In terms of writing, 2014 is my worst year ever.
I love writing and I spend lots of time doing. I usually end the year with 2 terrible novels I never show anyone, which is what’s going to happen in 2014 too as I didn’t write a single word of them. And with 26 published posts between January and August, my blogging pace has been the lowest in 12 years.
When I opened this place to split my personal rants from my professional thoughts, I used to write about 220 articles a year. Between 2002 and 2006, I published almost 5000 posts on my now dead personal blog, most of them being longer than what you can read here.
2014 started with a huge writer block. For months, I spent most of my evening staring at my screen, unable to write anything, and words only flew through my fingers to produce some pitiful, terrible content I couldn’t honestly be happy with.
I had many problems, and I had to solve them if I wanted to write again.
Lost in translation
If you’ve been around here for more than a few months, you’ve probably noticed that I don’t write in French anymore. Well played Captain obvious.
I did not do it to enlarge my readership unlike what some of you have been asking me. I’m unable to write in French anymore. It hurts; I’ve been writing since I was 8, and not being able to produce anything in my favorite language is incredibly hard. The positive thing is my written English has drastically improved, which is a good thing as I plan to move abroad soon or later.
In the past, I’ve tried to write both in French and English.
My first blog had bilingual posts. The French version was displayed at the top, and the English one at the bottom. The reading experience was horrible, and you could not filter posts by language, which made browsing impossible.
Second option was maintaining a standalone English version of the blog. It didn’t last because translating every post was taking much more time than I could afford. I tried some translation service, starting with Textmaster, but it was too expensive since this blog is not monetized, and I had to rewrite most of the posts to give them the tone I wanted.
The best option was mixing languages on the same blog, using 2 dedicated tags for French and English posts. Depending on the audience I wanted to address, I picked up one language or another, sometimes publishing both version of the same post.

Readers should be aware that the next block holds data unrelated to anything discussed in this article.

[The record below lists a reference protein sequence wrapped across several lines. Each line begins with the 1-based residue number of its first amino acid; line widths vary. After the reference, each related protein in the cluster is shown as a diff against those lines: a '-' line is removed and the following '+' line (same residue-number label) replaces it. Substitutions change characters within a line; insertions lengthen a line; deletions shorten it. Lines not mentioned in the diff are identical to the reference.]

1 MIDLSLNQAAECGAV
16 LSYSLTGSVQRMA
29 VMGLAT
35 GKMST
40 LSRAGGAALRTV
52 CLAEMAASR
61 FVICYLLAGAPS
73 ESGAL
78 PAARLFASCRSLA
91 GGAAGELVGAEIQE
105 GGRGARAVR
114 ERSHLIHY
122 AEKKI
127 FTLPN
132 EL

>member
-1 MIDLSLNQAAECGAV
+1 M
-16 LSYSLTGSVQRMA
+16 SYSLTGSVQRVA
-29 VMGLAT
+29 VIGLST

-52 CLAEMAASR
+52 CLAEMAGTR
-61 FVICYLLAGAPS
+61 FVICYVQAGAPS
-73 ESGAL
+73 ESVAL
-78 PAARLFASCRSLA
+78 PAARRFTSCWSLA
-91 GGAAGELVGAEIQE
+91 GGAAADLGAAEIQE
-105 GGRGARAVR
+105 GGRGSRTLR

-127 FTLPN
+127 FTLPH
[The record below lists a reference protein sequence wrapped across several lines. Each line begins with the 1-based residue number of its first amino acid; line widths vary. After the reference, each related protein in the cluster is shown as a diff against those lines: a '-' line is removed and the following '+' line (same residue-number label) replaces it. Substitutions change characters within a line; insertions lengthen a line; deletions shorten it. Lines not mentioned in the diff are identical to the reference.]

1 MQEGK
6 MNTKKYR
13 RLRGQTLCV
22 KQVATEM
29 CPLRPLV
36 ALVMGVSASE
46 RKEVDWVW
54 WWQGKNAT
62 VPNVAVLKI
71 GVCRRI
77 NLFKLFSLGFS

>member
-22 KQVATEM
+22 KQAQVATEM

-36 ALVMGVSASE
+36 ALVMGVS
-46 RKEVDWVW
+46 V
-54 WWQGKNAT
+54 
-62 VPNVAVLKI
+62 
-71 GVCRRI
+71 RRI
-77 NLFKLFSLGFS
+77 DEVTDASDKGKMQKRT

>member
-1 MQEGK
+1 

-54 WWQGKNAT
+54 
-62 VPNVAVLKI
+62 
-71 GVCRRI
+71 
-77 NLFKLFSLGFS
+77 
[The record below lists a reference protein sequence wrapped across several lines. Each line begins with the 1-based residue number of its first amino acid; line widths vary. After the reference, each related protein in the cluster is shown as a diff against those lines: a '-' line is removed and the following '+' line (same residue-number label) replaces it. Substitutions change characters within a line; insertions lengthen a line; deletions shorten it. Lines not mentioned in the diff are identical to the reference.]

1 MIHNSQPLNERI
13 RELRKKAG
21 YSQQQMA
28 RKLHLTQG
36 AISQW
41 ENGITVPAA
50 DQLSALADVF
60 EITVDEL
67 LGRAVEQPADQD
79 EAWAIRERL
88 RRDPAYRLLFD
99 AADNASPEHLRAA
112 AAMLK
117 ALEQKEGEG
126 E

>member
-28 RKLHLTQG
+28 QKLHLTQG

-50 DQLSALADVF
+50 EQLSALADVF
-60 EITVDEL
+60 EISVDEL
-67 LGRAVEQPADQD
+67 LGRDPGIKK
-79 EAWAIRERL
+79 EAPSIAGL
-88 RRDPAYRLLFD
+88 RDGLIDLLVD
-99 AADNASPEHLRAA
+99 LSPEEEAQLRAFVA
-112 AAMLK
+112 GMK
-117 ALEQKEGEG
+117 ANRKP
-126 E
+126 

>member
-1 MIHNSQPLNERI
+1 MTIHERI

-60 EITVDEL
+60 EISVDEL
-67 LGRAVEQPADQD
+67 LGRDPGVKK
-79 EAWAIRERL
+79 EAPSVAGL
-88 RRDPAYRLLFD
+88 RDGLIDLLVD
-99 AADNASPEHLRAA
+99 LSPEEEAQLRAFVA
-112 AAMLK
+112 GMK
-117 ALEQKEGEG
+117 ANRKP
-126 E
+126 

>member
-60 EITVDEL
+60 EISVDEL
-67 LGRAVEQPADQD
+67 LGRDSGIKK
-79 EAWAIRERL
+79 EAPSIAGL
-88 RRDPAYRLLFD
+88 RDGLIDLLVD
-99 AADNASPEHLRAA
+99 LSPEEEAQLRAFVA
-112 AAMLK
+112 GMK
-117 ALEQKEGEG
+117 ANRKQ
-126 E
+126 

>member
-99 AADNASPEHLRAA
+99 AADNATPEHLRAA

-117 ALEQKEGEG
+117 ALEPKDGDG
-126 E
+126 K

A huge impostor syndrome
When the language block was not strong enough, I got hit by the impostor syndrome.
It always happened the same way. I started to write a new post, and half way, I was struck by the same questions.
Who am I to write about this? How do I dare to express myself on that topic? Did I produce anything that makes me relevant?
The answer was never obvious. Lots of people have much more credibility than I do on many topics I write about, but it doesn’t mean I don’t have any. Truth is, you don’t need to be a specialist on a topic to do some researches and express a point of view.
The result was unfortunately always the same. I pretended I had something more important to do, closed my laptop and left another draft pile up in Ulysses III.
Whatever the topic, overcoming impostor syndrome is never easy. I don’t have any magic formula, what’s been working with me won’t work with everybody.
This summer, I challenged myself with publishing 1 blog post a day, 5 to 6 days a week. They had to be original posts, I had to write every day, and they had to be still relevant 1 year from now, which excludes commenting the latest news.
I love challenges, I love when they’re tough and I hate losing. Saint August the 15th, I’ve published 79 posts, only missing 4 days, 2 because my brain was melting, and 2 because I was unable to find 30 minutes to write that day.
Setting such a daily commitment had a immediate effect. Whatever the strength my impostor syndrome stroke with, I had to publish something anyway. After a few weeks, I ended not noticing it anymore, even though I know it’s still lurking, waiting to strike when I stop paying attention.
The editorial trap
When I started that blog, I wrote about anything I wanted. I wrote about events to come, events I attended, people I met, stuff I tested…
After a few years, I fell into the editorial trap. Instead of things I liked, I started restraining myself to topics I thought my readers would like.
Unless you’re starting a magazine, this is a really stupid idea. My career and my interests changed a lot since 2006. I moved from the Web world to the ops one. I did project management in Web agencies before I joined blueKiwi as a QA manager. 8 years ago, I was full into CSS and Accessibility, 2 topics I now update about from time to time.
The blog name changed many times, to reflect my new interests, and also for some SEO experiments. It became hard to follow what it was about, and even I got lost at some point.
When I started my mid August blogging challenge, I’ve decided to change the blog name again. It took me some times until I came with Fred Thoughts, after seeing Brad Feld starting all his blog related tweets with « Feld Thoughts ». That new title allows me to write about a wider range of topics without sticking to an editorial I’m not inspired about anymore. So expect me to write about startups, UX, doves things, digital culture, education (in a digital world), Web, tennis, science fiction, and even sometimes about music…
Incidentally, this is a huge step back in time, as this blog was first named « Frédéric de Villamil .com ».